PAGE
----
Boiling Crab is not a place you're going to want to go when you're dressed in your nice business (or, these days, business casual) outfit and have to go back to press the flesh and make nice to people at work.
Boiling Crab is not a place you're going to take your aged grandmother, unless your aged grandmother happens to be a crawdad-suckin' Cajun sorciere transplanted into an old-folks' home in Little Saigon.
And Boiling Crab definitely not the place to go on a first date...
...but it's definitely worth going. We went with friends on Sunday. We were a little nervous about traffic -- it was the weekend of Tet Nguyen Dan, and we were headed to Little Saigon -- and parking in the lot of the strip mall was, indeed, a bit hard to find.
They weren't in Boiling Crab, though, wherever they may have been. It's a big mall -- it's got the northernmost Little Saigon outpost of Banh Mi & Che Cali, it's got Banh Cuon Tay Ho, and a gigantic market.
You go in, and you sit down, and you notice that the average age in Boiling Crab -- including employees -- is about 23. It's a very young demographic, but it works -- the employees are not your typical uncaring minimum-wage types.
You order seafood by the pound. Blue and Dungeness crabs, king crab legs, crawfish, shrimp, with the prices written up on the whiteboard on the wall. If you want, you can have fried shrimp or oysters as an appetizer, or Cajun fries, or raw oysters (a surprising number of young people eating oysters, I have to say).
You get your choice of "Ragin' Cajun", lemon-pepper or garlic sauce, or you can have all three at once. You choose your level of spice commitment (here's a guide: unspiced is boring, mild is probably fine for everyone, medium is about as spicy as truly spicy carniceria salsa, and extra spicy is inedible unless you're a serious chilehead).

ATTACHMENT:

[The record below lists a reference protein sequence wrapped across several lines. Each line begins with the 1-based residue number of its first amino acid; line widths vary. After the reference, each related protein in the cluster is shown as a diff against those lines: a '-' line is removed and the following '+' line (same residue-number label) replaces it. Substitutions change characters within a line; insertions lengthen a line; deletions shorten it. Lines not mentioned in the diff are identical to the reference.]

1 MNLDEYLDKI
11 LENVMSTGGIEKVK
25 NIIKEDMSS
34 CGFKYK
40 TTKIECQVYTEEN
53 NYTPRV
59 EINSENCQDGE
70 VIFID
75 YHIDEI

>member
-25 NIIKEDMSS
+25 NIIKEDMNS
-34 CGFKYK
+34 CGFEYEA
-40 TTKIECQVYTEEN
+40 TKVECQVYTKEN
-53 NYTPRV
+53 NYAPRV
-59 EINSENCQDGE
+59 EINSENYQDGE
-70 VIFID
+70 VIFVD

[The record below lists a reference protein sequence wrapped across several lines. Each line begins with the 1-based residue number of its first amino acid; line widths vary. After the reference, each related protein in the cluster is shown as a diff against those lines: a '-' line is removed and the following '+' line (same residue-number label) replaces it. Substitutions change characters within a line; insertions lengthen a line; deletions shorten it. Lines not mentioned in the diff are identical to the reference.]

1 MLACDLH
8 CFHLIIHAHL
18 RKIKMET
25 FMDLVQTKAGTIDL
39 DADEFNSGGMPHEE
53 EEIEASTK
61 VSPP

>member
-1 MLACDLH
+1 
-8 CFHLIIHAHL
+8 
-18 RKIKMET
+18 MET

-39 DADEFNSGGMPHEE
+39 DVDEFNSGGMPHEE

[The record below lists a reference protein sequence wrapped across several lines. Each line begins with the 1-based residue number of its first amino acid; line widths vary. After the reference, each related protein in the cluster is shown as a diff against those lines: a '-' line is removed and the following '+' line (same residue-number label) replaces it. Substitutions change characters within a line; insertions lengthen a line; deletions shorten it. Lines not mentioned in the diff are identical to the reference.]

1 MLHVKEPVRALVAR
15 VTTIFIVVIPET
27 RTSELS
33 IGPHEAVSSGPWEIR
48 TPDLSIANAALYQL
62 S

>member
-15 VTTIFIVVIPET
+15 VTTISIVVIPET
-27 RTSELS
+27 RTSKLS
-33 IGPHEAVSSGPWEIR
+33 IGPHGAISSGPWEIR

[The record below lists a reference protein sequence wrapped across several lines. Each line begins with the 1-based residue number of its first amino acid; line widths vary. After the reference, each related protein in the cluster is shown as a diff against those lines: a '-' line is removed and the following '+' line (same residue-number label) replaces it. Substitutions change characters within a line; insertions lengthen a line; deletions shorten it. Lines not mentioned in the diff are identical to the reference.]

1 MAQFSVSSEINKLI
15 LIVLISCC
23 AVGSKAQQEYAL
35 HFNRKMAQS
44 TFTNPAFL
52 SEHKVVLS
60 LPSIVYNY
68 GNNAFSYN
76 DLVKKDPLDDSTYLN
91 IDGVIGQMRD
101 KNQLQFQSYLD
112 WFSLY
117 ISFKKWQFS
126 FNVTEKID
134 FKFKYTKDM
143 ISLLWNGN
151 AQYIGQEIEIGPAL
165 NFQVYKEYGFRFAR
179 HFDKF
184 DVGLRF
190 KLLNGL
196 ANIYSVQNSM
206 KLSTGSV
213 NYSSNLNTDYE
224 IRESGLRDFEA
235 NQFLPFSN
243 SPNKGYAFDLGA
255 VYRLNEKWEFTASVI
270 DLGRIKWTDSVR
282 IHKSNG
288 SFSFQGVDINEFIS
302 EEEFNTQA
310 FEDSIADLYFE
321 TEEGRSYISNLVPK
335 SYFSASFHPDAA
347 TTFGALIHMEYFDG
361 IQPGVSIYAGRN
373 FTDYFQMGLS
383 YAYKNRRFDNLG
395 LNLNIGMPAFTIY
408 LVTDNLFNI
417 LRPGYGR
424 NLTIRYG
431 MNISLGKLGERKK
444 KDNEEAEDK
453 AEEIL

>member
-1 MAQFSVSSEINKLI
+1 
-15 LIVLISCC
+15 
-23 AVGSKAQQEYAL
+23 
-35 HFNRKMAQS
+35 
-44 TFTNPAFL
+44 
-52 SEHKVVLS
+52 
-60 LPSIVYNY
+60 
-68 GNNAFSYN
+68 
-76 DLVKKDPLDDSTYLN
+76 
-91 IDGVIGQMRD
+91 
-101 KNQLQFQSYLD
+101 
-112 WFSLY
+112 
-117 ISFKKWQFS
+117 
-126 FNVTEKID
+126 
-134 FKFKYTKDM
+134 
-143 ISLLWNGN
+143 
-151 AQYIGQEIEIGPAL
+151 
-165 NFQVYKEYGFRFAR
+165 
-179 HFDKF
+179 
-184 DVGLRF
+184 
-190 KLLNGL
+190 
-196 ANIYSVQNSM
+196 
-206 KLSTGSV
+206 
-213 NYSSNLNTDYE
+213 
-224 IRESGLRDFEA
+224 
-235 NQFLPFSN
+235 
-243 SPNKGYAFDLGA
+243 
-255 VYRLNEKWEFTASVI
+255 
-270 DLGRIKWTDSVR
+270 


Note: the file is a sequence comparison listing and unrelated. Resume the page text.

You get offered a bib -- and trust me, you want it -- and a roll of paper towels is plunked on the table. After a few minutes, your food arrives in plastic bags. You dig in and drop the shells right on the table. Remember to suck the head out of the crawfish, it's the best part. Really.
If you buy two pounds of crawfish ($10 a pound when we went on Sunday) you get sausage and corn in the bag. That'd be ONE chunk of sausage and ONE corn cob. If you're thinking about buying the two pounds to get the sausage and corn, don't bother -- just order it a la carte, it'll be cheaper.
If you get king crab legs, you'll get a handy shell splitter and a mallet (and they'll note this on your tablemat so that you can't abscond with their stuff). The king crab legs are a godsend if you find that you've ordered things too spicy, because the meat-to-sauce ratio is higher, thus cutting the spice. You can also ask for limes to cut the spice with.
The best idea, though, came from a bunch of 25-year-olds next to us. "Damn, this is hot! Tyler! Go get two baguettes from next door." And so the designated guy ran over to Banh Mi & Che Cali and bought two baguettes for $1.50. Not a word from the staff, so it must be pretty common.
The taste was quite good; the seafood was fresh, though the shrimp were actually better than the crawfish. The prices are reasonable and the service is completely friendly, though very informal (the bill told us our server's name was L'il Fish Fry -- a Vietnamese guy about 5'4" tall).
I like it... but I'm only going to go wearing clothes I don't care about.
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